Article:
Homeopathic tablets and gels meant to ease teething pain may in fact be dangerous for kids and infants, the U.S. Food and Drug Administration has warned. The agency is investigating whether these remedies are associated with seizures and other complications, it announced on September 30.
“We recommend parents and caregivers not give homeopathic teething tablets and gels to children and seek advice from their health care professional for safe alternatives,” Janet Woodcock, director of the FDA’s Center for Drug Evaluation and Research, said in the press release.
Homeopathy is a type of alternative medicine that relies on the notion that very tiny doses of natural substances that cause similar symptoms to an ailment in healthy people can be used to treat it. In 2014, Australia’s National Health and Medical Research council found no evidence that homeopathy was effective in treating any of the 68 conditions it assessed. More recently, Paul Glasziou, a professor of evidence-based medicine at Bond University in the United Kingdom, described homeopathy as “a therapeutic dead-end” in a blogpost for the British Medical Journal.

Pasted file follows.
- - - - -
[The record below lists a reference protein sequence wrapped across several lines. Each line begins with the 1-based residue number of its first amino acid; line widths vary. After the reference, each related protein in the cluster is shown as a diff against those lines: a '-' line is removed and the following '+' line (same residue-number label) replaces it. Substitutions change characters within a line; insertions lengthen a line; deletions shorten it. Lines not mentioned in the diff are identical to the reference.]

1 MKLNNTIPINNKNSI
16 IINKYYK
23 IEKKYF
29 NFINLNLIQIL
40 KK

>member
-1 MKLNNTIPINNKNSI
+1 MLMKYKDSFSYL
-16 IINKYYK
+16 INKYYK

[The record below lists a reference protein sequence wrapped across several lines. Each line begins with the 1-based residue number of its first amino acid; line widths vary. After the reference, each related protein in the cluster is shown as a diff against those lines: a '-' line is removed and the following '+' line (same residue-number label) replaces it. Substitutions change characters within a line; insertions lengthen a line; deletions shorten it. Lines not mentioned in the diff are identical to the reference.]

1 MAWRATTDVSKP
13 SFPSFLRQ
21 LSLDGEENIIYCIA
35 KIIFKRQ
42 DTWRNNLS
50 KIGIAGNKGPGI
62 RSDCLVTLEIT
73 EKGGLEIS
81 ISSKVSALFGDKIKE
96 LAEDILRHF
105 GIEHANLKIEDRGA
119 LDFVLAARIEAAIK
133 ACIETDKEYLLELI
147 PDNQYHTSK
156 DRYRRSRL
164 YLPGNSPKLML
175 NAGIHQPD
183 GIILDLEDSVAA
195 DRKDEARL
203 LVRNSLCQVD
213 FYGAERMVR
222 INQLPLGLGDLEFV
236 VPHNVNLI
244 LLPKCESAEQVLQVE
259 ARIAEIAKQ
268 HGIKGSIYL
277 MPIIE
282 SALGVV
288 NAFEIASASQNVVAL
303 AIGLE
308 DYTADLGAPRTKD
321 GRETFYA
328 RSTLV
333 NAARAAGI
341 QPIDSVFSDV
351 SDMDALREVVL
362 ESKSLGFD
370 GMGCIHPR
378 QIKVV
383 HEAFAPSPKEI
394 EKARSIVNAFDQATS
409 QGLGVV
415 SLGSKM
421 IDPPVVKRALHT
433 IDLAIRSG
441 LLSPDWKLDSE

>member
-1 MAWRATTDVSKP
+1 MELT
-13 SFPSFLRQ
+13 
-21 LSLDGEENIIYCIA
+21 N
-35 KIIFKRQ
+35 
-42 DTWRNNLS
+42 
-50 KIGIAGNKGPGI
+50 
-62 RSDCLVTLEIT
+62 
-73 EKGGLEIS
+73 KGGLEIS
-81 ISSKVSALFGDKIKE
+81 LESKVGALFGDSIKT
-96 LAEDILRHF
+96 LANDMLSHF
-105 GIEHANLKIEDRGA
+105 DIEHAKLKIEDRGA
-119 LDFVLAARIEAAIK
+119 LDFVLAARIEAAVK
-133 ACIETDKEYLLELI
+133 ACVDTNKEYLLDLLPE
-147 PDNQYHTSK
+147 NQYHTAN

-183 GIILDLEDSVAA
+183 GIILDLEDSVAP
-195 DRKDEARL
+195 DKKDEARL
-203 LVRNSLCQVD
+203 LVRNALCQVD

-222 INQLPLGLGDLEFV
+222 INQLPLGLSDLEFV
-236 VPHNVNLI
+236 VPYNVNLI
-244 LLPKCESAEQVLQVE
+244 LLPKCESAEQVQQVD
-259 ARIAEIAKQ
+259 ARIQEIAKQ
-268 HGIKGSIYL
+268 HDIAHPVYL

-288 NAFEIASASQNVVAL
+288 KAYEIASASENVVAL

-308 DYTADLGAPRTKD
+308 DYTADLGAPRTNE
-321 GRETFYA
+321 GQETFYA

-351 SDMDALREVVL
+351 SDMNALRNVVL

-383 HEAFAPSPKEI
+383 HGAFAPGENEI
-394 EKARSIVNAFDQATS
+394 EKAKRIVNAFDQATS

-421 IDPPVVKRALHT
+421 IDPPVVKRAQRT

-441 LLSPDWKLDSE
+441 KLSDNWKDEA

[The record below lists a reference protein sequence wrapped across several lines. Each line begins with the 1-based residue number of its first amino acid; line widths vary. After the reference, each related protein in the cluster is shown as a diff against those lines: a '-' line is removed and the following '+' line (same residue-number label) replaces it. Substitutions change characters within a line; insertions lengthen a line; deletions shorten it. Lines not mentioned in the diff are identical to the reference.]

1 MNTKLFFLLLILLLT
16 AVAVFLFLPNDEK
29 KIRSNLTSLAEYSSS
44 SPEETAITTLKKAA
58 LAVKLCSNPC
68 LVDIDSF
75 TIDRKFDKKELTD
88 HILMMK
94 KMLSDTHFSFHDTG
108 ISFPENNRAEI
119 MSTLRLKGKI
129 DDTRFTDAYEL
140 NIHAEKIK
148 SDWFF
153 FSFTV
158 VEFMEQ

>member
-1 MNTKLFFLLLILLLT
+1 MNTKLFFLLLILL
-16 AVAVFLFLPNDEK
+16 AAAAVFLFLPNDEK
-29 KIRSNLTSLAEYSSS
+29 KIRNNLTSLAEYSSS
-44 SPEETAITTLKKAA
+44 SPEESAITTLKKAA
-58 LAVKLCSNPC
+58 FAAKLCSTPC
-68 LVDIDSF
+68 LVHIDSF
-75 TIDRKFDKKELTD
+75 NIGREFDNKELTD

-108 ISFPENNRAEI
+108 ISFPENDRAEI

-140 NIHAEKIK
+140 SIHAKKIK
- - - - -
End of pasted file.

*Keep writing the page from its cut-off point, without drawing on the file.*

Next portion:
Homeopathic remedies aren’t evaluated evaluated for safety and effectiveness by the FDA. The agency wrote that it is “not aware of any proven health benefits” of the teething tablets and gels. It has, however, been concerned about these products since 2010, when the agency issued a safety alert about Hyland’s Teething Tablets, which contained inconsistent amounts of belladonna (aka deadly nightshade, which, as its name suggests, is toxic in large doses).
Hyland’s tablets are intended to provide relief from the pain, sleeplessness and irritability that babies can experience while growing their first teeth. The company has said that it is “confident” its tablets are safe but is cooperating with the FDA. Meanwhile, CVS Pharmacy has voluntarily withdrawn all homeopathic teething remedies (including Hyland’s, Orajel and several CVS brand products).
The FDA also recommended immediate medical attention for any child who experiences “seizures, difficulty breathing, lethargy, excessive sleepiness, muscle weakness, skin flushing, constipation, difficulty urinating, or agitation” after taking homeopathic teething tablets or gels. The agency is looking into reports of problems related to these remedies since the 2010 alert. Parents and health care professionals can add to these using the agency’s MedWatch Adverse Event Reporting Program.